9. 701 Der Prozess The Trial, Franz Kafka 1975 1353 216 1370 342 1370 342 1387 1395 1395 314 1388 271 1393 9789649971544 1392 100 9786001221026 1389 283 9786005675016 1391 310 9786006687087 1395 504 9789648936902 1925

  10. Somebody must have made a false accusation against me, for I was accused of not having read The Trial without having even raised the topic I fixed up a brew, poked in a madeleine, and summoned up the liars of recall I recalled my sixteen year old self, in his bedroom in his backwater home town, feasting on Vonnegut, Poe, and Kafka one miserable summer then the liars spoke to me Are you merely inserting Kafka s The Trial as a book you ought to have read during that summer of pain, when in actual [...]

  11. A Crazy TrainAll Aboard No novel will likely ever approach THE TRIAL in traducing the dark justice of the dictatorial governments that came to power after its 1925 publication, or, conversely, giving one a special, and by all means necessary, appreciation for the criminal justice system and fundamental rights granted those in the free world Imagine you are charged with a crime, but no one will tell you what that crime is, who specifically what part of government is charging you with the crime an [...]

  12. On his thirtieth birthday, bank employee Josef K is arrested for an unknown crime and prosecuted on certain Sundays by an unknown agency.Yeah, that s a pretty vague teaser but how else do you drag someone into The Trial On the surface, The Trial is an absurd legal drama that nicely illustrates how inept bureaucracy can be However, my little gray cells tell me that s just the tip of the iceberg The Trial seems to be about how incomprehensible and absurd life can be at times I don t think it s a c [...]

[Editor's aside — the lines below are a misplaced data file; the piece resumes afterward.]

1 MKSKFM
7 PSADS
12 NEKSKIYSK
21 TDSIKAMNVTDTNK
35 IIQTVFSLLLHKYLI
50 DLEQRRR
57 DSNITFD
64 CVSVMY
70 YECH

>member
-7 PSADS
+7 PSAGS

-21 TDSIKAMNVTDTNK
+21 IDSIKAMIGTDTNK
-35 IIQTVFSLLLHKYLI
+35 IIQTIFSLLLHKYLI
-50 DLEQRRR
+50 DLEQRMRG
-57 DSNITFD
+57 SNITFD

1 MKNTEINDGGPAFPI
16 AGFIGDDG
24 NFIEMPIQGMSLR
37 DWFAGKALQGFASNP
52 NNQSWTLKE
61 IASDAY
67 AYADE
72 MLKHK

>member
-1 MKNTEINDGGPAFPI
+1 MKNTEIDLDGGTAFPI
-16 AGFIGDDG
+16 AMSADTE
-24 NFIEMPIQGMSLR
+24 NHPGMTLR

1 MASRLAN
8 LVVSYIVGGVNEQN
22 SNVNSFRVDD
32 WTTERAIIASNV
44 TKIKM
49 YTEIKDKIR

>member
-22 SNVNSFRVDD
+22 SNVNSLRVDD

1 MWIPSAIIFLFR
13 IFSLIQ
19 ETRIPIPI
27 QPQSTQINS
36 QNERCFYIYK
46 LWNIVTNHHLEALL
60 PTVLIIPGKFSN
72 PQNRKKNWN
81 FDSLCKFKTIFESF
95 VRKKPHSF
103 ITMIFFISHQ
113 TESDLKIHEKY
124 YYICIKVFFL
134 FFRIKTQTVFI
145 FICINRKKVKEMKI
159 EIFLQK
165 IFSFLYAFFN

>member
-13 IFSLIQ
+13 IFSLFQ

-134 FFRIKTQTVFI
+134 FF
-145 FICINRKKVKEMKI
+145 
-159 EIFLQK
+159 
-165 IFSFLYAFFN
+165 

13. WHAT IS THIS SHIT.I have read many reviews and saw that I belong to the minority who just didn t like or get this book.Like the author, I am going to leave The Trial unfinished and surrender to the fact that, unfortunately, Franz Kafka s writing is way too bizarre, inane and unrealistic for my tastes.The protagonist, a pretentious banker named Josef K woke up one morning to find two strangers in his room who told him he was under arrest The reason for his conviction is never revealed and even th [...]

  14. Josef K just his initial is revealed , a banker in the beautiful city of Prague, now the capital of the Czech Republic, during the last days of the crumbling Austro Hungarian Empire, before World War 1, such a man at the young age of thirty, to be in charge of a large bank s finances, yet he lives in a boarding house of Frau Grabach, why a successful person does, is a mystery Maybe he likes the attractive women there, especially Fraulein Burstner, Josef is a bit of a wolf, then out of the sky, t [...]

  15. I vividly remember asking my mother at quite earlier in my years, from where do we get babies, did you buy me from god The corners of her eyes crinkled, she was reddened deep in effort to try not to burst in her husky laughter, I remember her asking me back with her flushed face, and what do you be doing with answer I said quite prudently and emphatically, I want to have some I don t know where the tail of this baby talk ended, but I didn t manage to have any, to this date, albeit being conversa [...]